Liver glucokinase (GCK) is rate limiting for the phosphorylation rate of glucose and is an important determinant of glucose tolerance in vivo. It has become increasingly clear that it is important to assess the activity of hepatic GCK in vivo in humans as a key to observing changes in liver glucose phosphorylation. A novel group of GCK activators has been introduced and has been shown to reduce the blood glucose level after chronic administration, thus positioning them as possible candidates for treatment of diabetes (1). Additionally, a common variant in GCK regulatory protein (GKRP) (P446 L) has been shown to be associated with reduced fasting and 2-h glucose, elevation of triglycerides, and reduced risk of type 2 diabetes (T2D), presumably by altering the ability of the liver to adapt to hyperglycemia (2). Rare mutations in GCKR have also been identified in individuals with very high triglyceride levels (3). Furthermore, we have shown that the incretin analog exenatide acts to enhance liver glucose uptake, and this may reflect altered GKRP and/or GCK activity (4).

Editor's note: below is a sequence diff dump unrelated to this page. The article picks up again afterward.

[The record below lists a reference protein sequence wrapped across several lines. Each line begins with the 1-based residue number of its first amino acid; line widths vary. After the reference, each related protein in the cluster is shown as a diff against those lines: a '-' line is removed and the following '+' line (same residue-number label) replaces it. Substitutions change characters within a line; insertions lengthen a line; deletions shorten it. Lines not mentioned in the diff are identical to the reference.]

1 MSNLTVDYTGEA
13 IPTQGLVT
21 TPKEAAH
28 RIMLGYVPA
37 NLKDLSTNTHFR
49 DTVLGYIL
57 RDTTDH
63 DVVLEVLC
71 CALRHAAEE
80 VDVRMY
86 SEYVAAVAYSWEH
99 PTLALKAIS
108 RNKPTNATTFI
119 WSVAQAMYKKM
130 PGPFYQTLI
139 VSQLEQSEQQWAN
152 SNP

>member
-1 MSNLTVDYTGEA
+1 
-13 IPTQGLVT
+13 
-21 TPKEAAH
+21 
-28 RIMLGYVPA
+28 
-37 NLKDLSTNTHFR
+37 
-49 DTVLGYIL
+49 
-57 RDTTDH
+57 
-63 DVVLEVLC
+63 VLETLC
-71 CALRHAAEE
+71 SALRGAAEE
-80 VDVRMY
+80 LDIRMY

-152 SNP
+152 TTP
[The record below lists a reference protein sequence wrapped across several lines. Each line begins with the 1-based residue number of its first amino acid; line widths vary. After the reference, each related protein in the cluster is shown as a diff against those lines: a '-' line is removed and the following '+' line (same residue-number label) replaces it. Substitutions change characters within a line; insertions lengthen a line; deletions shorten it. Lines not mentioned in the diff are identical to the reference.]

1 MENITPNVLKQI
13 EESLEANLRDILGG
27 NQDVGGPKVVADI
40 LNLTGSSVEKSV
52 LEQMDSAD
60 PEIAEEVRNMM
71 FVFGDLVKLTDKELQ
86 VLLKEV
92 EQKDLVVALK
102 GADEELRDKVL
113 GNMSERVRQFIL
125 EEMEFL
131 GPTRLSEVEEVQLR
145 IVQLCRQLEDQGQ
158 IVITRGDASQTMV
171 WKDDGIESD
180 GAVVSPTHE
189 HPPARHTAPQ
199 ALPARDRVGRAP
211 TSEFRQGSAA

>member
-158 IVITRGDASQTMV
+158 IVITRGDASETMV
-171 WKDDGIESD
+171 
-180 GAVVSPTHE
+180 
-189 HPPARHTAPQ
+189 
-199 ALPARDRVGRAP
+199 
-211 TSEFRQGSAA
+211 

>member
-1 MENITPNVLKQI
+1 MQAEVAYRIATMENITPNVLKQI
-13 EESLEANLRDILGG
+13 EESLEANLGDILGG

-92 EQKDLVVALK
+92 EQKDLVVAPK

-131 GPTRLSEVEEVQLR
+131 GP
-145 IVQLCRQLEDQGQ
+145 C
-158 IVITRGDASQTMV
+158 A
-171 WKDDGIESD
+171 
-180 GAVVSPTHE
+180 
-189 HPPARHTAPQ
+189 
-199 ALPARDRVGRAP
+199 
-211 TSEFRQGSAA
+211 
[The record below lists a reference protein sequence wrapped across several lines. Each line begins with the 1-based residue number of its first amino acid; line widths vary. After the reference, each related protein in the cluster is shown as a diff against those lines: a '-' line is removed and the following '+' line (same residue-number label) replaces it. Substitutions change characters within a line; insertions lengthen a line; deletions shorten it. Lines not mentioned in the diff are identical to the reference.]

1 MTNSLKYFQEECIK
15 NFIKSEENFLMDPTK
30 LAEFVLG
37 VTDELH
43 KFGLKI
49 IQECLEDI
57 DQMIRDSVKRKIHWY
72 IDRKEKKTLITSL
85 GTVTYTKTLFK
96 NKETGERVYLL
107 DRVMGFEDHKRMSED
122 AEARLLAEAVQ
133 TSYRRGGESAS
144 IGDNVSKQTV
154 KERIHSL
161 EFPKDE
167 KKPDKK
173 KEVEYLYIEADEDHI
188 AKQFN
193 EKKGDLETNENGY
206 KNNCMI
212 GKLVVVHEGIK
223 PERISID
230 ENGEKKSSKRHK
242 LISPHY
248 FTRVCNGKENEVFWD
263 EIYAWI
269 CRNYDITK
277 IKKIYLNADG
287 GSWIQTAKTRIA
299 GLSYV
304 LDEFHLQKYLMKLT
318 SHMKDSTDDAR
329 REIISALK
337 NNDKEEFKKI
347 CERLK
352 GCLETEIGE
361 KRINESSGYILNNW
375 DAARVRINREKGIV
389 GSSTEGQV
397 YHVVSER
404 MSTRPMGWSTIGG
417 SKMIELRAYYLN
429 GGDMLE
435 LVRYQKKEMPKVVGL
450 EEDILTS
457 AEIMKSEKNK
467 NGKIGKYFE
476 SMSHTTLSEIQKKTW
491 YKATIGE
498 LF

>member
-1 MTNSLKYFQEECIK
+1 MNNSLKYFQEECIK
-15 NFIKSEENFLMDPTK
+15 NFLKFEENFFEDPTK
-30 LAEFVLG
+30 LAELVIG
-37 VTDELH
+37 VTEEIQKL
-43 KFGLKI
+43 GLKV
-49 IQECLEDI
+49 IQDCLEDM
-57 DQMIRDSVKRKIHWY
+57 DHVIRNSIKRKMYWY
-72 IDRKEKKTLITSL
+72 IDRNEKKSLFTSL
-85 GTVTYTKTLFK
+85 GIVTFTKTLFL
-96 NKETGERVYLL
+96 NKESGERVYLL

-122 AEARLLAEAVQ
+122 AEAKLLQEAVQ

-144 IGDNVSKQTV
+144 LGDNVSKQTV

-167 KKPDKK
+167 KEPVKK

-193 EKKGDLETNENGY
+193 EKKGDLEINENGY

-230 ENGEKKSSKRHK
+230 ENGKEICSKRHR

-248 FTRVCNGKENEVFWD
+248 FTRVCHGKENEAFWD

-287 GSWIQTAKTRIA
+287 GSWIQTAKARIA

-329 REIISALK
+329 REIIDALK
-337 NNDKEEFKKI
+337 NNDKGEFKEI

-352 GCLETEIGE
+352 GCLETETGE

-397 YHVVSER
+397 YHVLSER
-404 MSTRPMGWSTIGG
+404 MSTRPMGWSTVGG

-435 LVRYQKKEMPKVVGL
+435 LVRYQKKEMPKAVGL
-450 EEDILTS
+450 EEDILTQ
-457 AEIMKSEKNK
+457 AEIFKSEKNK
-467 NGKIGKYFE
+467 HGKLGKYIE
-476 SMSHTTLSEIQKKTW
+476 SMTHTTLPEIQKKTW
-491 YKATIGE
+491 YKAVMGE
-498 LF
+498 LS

It is impractical to estimate hepatic GCK activity directly in large populations of subjects because that would require liver biopsy. Thus, for genetic studies, there is a need to complement genotype information with simpler phenotyping to evaluate the importance of specific mutations for function. Here we introduce a novel approach for estimating GCK activity in vivo. The advantage of the approach is that it exploits clinical tests to extract information regarding glucose phosphorylation in the liver. Our approach uses blood samples taken during the frequently sampled intravenous glucose tolerance test (FSIGT), which previously has been widely performed to estimate insulin sensitivity, insulin response, β-cell function (disposition index [DI]), insulin clearance rate, and glucose effectiveness (5). FSIGTs were previously applied to a subset of the participants of the Finland–United States Investigation of NIDDM Genetics (FUSION) study of T2D genetics (6), but estimates of glucose phosphorylation have not been previously attempted.